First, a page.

Image: Tim Carroll


A purse snatcher in California is required to wear tap shoes so people can hear him coming. A wife batterer in Ohio must allow his wife to spit in his face. Dubbed “formal shaming,” these creative sentences—usually performed in front of probation or parole officers—are a throwback to the 17th century, when criminals faced their community from stocks in the town square. Their growing popularity stems from prison overcrowding and public demands for a more effective judicial system—and, some say, from a desire for old-fashioned revenge.

DATE 1990 OFFENDER Steven Dodd WHERE Onalaska, Texas CRIME Abducted his children during a custody battle SENTENCE INCLUDED Driving 91 miles each way to the mounted police stables in Houston, where he shoveled manure for 20 hours a month for six years.

DATE 1996 OFFENDER William Frazier WHERE Memphis, Tenn. CRIME Sprayed his wife with lighter fluid during an argument while he was lighting the barbecue SENTENCE INCLUDED Delivering a sermon to his congregation about his crime and the importance of learning to control one’s temper.

DATE 1996 OFFENDER Joel Witwer WHERE Houston CRIME Spousal abuse SENTENCE INCLUDED Apologizing to his wife over a loudspeaker from the steps of City Hall at noon, in front of women’s groups and the media.

DATE 1997 OFFENDER Takeisha Brunson WHERE Fort Pierce, Fla. CRIME Bought marijuana with her children (ages 6 and 2) in the car SENTENCE INCLUDED Running an ad in a local paper that featured her picture with the caption: “I was convicted of buying drugs in the presence of my children.”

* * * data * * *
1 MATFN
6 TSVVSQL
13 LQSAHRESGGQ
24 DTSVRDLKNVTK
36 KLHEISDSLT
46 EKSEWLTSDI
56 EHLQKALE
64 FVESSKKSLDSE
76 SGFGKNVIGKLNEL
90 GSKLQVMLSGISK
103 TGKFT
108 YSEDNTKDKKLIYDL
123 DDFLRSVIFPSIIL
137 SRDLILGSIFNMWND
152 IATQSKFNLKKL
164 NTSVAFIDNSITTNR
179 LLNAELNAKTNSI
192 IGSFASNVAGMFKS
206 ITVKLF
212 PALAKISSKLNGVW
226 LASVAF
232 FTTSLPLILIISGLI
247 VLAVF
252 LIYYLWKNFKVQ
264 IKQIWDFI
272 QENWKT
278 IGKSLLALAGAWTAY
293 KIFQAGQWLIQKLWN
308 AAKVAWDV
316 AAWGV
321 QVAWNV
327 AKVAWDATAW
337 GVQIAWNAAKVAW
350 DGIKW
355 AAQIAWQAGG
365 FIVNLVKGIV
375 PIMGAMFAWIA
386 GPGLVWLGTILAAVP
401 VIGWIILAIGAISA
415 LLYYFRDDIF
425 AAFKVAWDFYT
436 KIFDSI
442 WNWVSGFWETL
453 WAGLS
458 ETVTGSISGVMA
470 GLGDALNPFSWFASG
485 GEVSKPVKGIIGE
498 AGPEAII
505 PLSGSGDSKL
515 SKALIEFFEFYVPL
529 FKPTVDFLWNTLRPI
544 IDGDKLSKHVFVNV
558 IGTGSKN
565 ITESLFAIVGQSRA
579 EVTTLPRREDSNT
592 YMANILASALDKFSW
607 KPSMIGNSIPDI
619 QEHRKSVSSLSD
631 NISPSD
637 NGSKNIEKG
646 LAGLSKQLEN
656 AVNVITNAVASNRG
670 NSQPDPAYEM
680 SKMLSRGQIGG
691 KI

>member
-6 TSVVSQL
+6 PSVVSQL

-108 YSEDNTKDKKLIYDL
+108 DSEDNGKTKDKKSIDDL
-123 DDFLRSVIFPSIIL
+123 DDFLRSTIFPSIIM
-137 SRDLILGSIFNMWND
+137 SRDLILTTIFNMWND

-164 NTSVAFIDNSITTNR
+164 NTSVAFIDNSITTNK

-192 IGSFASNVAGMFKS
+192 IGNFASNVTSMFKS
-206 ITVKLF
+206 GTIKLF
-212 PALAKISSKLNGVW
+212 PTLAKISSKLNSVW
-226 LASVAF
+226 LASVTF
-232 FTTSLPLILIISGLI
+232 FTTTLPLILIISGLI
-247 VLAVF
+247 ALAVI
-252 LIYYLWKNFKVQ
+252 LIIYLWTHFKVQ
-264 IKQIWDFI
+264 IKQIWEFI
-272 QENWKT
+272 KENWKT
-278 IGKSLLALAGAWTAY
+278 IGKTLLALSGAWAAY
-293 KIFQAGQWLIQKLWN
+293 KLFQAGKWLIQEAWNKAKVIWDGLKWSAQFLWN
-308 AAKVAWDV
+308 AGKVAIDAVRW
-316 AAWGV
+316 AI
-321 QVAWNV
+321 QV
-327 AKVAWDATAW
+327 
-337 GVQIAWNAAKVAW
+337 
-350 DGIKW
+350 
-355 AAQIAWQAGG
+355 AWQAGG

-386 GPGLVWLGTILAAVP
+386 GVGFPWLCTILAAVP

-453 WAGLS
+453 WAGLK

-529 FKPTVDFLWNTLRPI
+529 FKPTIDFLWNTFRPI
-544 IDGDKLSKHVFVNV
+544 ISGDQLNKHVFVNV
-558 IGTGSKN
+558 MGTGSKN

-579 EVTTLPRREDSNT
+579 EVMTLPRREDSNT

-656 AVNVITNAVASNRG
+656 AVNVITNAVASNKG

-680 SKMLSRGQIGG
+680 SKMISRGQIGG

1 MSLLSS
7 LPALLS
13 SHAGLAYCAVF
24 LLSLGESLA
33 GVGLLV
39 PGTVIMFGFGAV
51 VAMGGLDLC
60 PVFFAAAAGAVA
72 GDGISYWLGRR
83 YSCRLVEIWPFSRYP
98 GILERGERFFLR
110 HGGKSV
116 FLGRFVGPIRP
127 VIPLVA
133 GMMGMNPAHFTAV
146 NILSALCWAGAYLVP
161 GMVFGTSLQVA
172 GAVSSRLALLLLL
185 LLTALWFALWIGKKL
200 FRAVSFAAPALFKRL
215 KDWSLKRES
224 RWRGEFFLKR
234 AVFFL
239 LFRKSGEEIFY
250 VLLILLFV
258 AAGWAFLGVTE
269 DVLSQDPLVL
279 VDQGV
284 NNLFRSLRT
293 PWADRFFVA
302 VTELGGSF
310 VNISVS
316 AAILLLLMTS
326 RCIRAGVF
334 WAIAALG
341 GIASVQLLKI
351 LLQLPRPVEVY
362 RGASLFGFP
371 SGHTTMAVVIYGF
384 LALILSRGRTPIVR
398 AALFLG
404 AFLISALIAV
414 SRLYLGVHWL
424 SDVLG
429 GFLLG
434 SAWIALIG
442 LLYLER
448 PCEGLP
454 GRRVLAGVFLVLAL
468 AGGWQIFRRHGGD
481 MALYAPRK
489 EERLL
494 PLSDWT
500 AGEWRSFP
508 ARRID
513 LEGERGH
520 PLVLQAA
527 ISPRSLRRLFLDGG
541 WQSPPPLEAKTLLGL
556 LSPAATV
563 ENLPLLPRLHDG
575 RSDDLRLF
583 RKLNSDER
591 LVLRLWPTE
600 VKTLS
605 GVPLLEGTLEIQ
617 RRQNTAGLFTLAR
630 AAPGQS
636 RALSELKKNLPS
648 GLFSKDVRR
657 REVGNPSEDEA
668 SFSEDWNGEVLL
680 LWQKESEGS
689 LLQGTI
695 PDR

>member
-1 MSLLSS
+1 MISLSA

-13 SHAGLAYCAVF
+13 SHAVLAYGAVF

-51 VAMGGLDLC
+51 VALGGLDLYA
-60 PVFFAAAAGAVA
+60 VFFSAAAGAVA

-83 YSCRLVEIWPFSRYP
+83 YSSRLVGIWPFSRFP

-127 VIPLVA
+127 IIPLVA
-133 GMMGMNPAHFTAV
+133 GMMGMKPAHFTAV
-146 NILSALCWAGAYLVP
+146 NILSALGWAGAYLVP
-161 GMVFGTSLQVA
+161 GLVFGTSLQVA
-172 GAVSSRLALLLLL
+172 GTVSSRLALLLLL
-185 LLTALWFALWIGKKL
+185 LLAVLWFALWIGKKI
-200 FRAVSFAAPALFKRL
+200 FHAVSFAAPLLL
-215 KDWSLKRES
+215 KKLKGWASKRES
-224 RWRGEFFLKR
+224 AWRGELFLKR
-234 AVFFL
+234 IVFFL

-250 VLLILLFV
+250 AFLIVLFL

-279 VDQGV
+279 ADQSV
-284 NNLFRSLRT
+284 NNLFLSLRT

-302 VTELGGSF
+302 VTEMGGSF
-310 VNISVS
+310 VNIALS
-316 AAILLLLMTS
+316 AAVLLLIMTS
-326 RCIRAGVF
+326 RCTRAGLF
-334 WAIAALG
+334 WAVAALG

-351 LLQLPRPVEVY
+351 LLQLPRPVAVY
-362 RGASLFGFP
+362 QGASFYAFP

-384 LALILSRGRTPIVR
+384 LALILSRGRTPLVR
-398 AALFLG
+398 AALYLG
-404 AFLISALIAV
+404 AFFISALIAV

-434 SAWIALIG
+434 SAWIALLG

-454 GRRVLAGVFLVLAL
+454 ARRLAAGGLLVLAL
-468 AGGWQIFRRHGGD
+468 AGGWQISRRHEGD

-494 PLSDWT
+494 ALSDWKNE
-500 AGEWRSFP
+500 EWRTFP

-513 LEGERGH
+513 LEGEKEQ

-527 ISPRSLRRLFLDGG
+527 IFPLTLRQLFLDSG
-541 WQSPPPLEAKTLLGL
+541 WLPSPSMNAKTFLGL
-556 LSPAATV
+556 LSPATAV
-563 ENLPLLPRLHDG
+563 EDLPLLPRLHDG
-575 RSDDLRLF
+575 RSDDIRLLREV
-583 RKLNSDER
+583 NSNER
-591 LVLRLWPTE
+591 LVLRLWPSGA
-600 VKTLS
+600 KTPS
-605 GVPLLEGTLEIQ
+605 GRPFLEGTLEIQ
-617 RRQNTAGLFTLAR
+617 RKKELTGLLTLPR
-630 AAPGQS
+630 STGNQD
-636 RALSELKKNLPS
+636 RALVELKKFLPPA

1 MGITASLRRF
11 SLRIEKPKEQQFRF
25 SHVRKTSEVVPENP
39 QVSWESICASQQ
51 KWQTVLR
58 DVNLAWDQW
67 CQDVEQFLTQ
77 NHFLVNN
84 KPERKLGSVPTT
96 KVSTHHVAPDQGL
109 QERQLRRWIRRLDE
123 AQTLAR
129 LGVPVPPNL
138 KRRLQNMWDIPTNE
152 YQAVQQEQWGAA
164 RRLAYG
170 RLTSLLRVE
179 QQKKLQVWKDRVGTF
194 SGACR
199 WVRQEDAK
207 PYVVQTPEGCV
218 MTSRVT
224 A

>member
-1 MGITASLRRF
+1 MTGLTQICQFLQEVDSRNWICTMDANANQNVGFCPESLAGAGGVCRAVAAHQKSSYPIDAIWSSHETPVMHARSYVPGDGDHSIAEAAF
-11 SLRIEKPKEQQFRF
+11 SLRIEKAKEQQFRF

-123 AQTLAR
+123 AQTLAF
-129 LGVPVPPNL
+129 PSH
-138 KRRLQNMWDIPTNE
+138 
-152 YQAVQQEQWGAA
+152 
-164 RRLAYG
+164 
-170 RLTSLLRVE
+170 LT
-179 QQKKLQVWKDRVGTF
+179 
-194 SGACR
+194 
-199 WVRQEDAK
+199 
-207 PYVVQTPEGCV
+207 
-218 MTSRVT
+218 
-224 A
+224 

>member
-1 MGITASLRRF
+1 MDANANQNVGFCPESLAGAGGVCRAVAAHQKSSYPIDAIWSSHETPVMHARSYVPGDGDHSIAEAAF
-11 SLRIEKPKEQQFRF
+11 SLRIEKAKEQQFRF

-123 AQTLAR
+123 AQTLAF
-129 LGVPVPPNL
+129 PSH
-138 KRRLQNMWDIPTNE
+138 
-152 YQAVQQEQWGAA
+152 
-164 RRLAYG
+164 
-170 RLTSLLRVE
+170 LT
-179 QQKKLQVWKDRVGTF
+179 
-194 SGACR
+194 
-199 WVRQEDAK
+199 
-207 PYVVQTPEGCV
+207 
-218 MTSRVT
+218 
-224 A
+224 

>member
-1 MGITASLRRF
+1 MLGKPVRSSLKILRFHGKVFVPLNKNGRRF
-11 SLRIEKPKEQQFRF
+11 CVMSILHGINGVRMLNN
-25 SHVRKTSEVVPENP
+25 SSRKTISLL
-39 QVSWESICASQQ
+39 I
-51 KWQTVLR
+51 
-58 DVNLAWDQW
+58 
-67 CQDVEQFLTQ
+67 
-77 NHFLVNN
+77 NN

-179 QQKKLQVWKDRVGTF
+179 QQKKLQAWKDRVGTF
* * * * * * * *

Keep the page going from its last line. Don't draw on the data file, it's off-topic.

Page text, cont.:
DATE 1997 OFFENDER Daniel Alvin WHERE Hinesville, Ga. CRIME Organized and accepted money for a bogus bus trip to a basketball game SENTENCE INCLUDED Circling the county courthouse wearing a sign reading: “I am a convicted thief.”

DATE 1997 OFFENDER Michael Hubacek WHERE Houston CRIME Killed two people while driving drunk SENTENCE INCLUDED Carrying a sign at the scene of the accident once a month reading: “I killed two people here while driving drunk”; keeping pictures of the victims in his wallet; volunteering in a hospital’s emergency room on weekend nights; watching an autopsy of a person killed in a similar accident; speaking to youth groups; and placing birthday flowers on the victims’ graves.

DOES IT FEEL LIKE POLITICS IS AT A BREAKING POINT?

Headshot of Editor in Chief of Mother Jones, Clara Jeffery

It sure feels that way to me, and here at Mother Jones, we’ve been thinking a lot about what journalism needs to do differently, and how we can have the biggest impact.

We kept coming back to one word: corruption. Democracy and the rule of law being undermined by those with wealth and power for their own gain. So we're launching an ambitious Mother Jones Corruption Project to do deep, time-intensive reporting on systemic corruption, and asking the MoJo community to help crowdfund it.

We aim to hire, build a team, and give them the time and space needed to understand how we got here and how we might get out. We want to dig into the forces and decisions that have allowed massive conflicts of interest, influence peddling, and win-at-all-costs politics to flourish.

It's unlike anything we've done, and we have seed funding to get started, but we're looking to raise $500,000 from readers by July when we'll be making key budgeting decisions—and the more resources we have by then, the deeper we can dig. If our plan sounds good to you, please help kickstart it with a tax-deductible donation today.

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Signed by Clara Jeffery

Clara Jeffery, Editor-in-Chief

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